LMHOSTS file for name to IP address resolution.
scope ID: The scope id isolates communication to workstations
having the same scope ID.
Routing turns on static routing which is used with 2 network cards performing routing functions. It does not support RIP.
Protocols Available to Windows NT 4.0 Workstation
TCP/IP: Transmission Control Protocol/Internet Protocol, is the default protocol used in Windows NT. TCP/IP is a protocol "suite" that not only connects computers, but networks as well. It is the only protocol that can give you direct access to the internet. It supports SNMP, DHCP, WINS, PPP, PPTP. Its installation is complex. It is the slowest of the available protocols.
NetBEUI: NetBIOS Extended User Interface, uses the NBF transport protocol (IBM).It is a small network protocol. Non-routable, fast, and easy to install. It was the default protocol for Windows in earier version of Windows.
NWLink: Microsoft's implementation of Novell's IPX/SPX protocol stack is used to access Netware networks. NWLink is the Networking component, and IPX is the protocol.
DLC: Data Link Control, is used to access IBM mainframes using terminal emulation programs. It is not an option when installing the network, but can be added in the protocol section later. TCP/IP can be used to connect to mainframes therefore eliminating the need for DLC. DLC is not routeable.
Other Protocol available but not installed by default:
AppleTalk Protocol: AppleTalk protocols are used by Macintosh computers on an AppleTalk network.
PPTP: Point-to Point Tunneling Protocol provides a secure access over the internet to corporate LANS. If you add this protocol you automatically get RAS installed.
Streams Environment: Streams is a UNIX platform driver environment. Enabling streams allows the use of UNIX driver to function on (port to) Windows NT.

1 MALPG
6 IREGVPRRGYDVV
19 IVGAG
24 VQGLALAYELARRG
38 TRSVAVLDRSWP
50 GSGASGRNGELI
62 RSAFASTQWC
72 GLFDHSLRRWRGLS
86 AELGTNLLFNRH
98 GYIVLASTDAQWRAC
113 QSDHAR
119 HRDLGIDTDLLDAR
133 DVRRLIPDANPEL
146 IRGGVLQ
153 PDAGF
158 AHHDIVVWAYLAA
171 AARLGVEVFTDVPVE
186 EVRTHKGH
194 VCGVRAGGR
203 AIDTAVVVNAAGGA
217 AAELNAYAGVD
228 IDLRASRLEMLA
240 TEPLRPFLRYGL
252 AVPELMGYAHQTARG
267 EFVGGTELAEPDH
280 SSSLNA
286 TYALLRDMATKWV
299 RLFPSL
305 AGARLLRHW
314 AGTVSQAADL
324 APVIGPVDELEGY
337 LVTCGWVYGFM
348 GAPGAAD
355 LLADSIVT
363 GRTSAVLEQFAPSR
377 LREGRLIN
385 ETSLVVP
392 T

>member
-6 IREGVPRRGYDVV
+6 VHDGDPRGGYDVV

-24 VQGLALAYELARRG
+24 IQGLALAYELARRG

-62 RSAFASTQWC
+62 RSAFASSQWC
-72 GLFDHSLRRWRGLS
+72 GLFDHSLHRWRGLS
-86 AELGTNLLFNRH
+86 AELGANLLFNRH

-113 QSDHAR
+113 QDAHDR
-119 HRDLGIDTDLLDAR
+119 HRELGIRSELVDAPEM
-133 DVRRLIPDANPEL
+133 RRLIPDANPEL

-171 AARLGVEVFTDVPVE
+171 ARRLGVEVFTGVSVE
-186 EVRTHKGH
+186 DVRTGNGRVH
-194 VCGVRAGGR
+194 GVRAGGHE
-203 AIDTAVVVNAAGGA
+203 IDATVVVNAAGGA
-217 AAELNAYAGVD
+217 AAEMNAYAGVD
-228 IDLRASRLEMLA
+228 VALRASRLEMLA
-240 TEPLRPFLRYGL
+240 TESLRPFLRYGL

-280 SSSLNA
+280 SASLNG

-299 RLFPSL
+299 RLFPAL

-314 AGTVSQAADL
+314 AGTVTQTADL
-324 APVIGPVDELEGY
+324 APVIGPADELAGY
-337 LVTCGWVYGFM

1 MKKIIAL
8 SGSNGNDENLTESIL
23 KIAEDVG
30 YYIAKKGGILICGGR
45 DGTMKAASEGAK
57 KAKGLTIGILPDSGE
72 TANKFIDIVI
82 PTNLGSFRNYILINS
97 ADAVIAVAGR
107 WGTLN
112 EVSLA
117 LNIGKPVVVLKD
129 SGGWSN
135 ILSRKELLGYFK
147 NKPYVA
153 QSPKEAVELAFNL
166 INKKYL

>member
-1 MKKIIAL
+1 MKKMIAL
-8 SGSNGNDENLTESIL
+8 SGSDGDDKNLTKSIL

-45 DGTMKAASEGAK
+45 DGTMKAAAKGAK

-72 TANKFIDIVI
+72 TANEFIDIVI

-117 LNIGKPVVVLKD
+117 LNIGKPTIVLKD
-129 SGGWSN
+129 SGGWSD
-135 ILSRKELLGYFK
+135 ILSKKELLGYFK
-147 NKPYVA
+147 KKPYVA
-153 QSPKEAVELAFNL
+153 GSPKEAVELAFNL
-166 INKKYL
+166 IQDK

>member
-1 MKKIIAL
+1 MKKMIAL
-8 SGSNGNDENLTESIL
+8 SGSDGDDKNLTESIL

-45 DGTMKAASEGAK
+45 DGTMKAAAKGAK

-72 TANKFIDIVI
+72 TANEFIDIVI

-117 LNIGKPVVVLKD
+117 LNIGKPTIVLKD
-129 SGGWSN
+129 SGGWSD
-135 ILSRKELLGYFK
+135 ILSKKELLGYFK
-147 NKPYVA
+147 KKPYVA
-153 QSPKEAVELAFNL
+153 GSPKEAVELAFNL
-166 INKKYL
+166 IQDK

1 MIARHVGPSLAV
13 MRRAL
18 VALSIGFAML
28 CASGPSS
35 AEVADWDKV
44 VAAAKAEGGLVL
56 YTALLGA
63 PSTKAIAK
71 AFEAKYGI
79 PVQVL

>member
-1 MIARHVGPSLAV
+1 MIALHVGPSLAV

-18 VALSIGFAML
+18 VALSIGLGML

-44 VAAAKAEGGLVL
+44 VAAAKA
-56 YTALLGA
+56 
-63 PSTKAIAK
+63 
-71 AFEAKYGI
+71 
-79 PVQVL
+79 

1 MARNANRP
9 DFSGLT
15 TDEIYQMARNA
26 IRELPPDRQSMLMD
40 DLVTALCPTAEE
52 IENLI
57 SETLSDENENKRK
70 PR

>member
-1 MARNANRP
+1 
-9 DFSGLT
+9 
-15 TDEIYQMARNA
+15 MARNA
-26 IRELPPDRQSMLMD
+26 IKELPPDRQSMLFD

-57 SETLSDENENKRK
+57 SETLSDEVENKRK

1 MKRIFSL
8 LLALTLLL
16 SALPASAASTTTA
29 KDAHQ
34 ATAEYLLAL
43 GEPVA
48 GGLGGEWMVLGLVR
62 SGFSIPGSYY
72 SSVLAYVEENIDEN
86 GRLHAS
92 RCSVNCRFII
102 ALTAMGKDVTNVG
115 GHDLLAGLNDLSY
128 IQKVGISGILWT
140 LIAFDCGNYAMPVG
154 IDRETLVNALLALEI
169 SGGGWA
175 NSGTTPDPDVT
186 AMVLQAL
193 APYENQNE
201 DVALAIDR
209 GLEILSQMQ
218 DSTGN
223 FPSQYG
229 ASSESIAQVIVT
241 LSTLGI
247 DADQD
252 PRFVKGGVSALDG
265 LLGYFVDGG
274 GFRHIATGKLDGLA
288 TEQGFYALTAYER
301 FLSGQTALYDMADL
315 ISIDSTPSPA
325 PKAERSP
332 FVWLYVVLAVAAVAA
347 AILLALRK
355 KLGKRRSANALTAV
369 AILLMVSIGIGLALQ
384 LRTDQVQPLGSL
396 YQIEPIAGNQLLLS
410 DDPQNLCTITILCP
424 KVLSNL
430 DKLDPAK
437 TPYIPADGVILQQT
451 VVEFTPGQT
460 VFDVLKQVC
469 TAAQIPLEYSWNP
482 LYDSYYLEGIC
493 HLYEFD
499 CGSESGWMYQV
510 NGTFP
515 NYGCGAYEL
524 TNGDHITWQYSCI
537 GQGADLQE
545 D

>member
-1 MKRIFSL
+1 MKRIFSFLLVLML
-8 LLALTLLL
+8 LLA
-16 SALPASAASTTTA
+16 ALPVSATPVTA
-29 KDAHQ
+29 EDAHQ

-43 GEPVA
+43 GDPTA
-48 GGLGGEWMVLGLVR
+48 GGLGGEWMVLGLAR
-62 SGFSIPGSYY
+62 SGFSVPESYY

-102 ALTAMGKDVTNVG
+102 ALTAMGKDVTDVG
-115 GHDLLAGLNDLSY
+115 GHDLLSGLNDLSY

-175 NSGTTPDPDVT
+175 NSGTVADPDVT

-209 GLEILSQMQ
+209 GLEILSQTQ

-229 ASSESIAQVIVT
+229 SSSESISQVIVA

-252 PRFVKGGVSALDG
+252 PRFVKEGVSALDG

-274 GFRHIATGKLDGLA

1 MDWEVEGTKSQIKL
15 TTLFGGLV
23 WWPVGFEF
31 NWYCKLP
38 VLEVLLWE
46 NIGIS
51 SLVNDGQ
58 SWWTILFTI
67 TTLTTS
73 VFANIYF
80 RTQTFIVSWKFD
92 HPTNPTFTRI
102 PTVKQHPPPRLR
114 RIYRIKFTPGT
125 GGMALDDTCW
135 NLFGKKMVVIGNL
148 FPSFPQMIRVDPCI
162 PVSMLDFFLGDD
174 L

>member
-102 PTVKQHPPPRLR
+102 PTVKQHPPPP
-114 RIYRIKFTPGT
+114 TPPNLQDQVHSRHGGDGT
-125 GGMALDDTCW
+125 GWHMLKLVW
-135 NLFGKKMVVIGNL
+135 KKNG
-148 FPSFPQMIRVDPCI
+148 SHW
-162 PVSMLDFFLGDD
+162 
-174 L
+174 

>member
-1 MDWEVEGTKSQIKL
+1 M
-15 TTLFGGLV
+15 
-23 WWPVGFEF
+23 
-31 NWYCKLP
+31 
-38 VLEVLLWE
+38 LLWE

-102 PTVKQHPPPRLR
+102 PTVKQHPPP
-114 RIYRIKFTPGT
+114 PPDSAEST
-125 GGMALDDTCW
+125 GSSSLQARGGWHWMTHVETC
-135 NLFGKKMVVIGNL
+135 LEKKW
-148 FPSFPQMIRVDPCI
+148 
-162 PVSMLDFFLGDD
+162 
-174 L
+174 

The following service are available during network installation. Other services can be added later from the services window of the network control panel icon.
RPC Configuration: RPC or Remote Procecure Calls is a programming interface: A programming interface supplies client server applications with IPC's or Inter Process Communications. In other words, it provides a language that both the server and client can understand. RPC enables the distribution of application workload to several PC's.
NetBIOS Interface: NetBIOS Interface is a programming interface which provides the ability to browse network resources. The interface runs on top of NetBEUI, NetBIOS over NWLink, and NetBIOS over TCP/IP.
Workstation Service: Workstation Service is a redirector. A redirector "redirects" instructions bound internal to the PC out onto the network. The Workstation service provides connectivity, login, and shared resources.
Server Service: The Server Service is another redirector that provides server type resources by controlling shared resources on this computer.
Other Services include:
Microsoft Peer WEB Services: Adds the Internet Service Manager, WWW Service, Samples, Gopher, FTP, and other web tools.
Microsoft TCP/IP Printing: Enables access to UNIX printers using TCP/IP.
Network Monitor Agent: Informs monitor programs on network activity that occurs related to this workstation.
RAS: Remote Access Service - a dial-up service which enables remote access to a LAN.
RCP support for Banyon: Banyon Vines network RCP support.
SAP Agent: Service Advertising Protocol - Enables broadcast advertising of server type services available on the workstation.
Simple TCP/IP Services: Adds character generator, DAtime, Echo, and Quote of the Day services to TCP/IP.
SNMP Service: Enables SNMP or the remote administration of this workstation by a management Agent.